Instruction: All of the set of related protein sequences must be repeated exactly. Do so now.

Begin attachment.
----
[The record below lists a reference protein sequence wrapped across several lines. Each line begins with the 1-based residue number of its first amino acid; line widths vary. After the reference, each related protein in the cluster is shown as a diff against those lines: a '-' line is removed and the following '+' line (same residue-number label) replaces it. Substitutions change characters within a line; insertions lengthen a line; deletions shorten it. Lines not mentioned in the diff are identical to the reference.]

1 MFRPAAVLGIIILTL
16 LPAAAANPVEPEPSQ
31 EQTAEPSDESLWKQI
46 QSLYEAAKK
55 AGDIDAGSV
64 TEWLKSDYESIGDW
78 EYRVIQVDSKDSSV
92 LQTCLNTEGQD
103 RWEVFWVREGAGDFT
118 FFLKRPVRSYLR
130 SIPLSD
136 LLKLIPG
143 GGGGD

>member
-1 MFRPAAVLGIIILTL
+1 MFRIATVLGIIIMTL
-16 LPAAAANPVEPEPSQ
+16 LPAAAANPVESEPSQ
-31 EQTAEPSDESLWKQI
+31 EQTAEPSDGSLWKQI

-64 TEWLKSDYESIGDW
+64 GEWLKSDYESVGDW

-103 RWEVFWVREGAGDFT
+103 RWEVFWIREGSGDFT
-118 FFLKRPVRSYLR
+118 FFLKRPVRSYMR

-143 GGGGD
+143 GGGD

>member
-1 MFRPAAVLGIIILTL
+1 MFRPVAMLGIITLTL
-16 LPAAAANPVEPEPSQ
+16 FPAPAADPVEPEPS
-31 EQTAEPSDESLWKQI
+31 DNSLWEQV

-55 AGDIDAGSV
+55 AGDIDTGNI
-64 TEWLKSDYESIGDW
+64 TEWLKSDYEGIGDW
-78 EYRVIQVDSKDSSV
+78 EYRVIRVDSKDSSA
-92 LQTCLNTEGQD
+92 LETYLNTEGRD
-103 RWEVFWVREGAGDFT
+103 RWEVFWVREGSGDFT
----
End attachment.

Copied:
[The record below lists a reference protein sequence wrapped across several lines. Each line begins with the 1-based residue number of its first amino acid; line widths vary. After the reference, each related protein in the cluster is shown as a diff against those lines: a '-' line is removed and the following '+' line (same residue-number label) replaces it. Substitutions change characters within a line; insertions lengthen a line; deletions shorten it. Lines not mentioned in the diff are identical to the reference.]

1 MFRPAAVLGIIILTL
16 LPAAAANPVEPEPSQ
31 EQTAEPSDESLWKQI
46 QSLYEAAKK
55 AGDIDAGSV
64 TEWLKSDYESIGDW
78 EYRVIQVDSKDSSV
92 LQTCLNTEGQD
103 RWEVFWVREGAGDFT
118 FFLKRPVRSYLR
130 SIPLSD
136 LLKLIPG
143 GGGGD

>member
-1 MFRPAAVLGIIILTL
+1 MFRIATVLGIIIMTL
-16 LPAAAANPVEPEPSQ
+16 LPAAAANPVESEPSQ
-31 EQTAEPSDESLWKQI
+31 EQTAEPSDGSLWKQI

-64 TEWLKSDYESIGDW
+64 GEWLKSDYESVGDW

-103 RWEVFWVREGAGDFT
+103 RWEVFWIREGSGDFT
-118 FFLKRPVRSYLR
+118 FFLKRPVRSYMR

-143 GGGGD
+143 GGGD

>member
-1 MFRPAAVLGIIILTL
+1 MFRPVAMLGIITLTL
-16 LPAAAANPVEPEPSQ
+16 FPAPAADPVEPEPS
-31 EQTAEPSDESLWKQI
+31 DNSLWEQV

-55 AGDIDAGSV
+55 AGDIDTGNI
-64 TEWLKSDYESIGDW
+64 TEWLKSDYEGIGDW
-78 EYRVIQVDSKDSSV
+78 EYRVIRVDSKDSSA
-92 LQTCLNTEGQD
+92 LETYLNTEGRD
-103 RWEVFWVREGAGDFT
+103 RWEVFWVREGSGDFT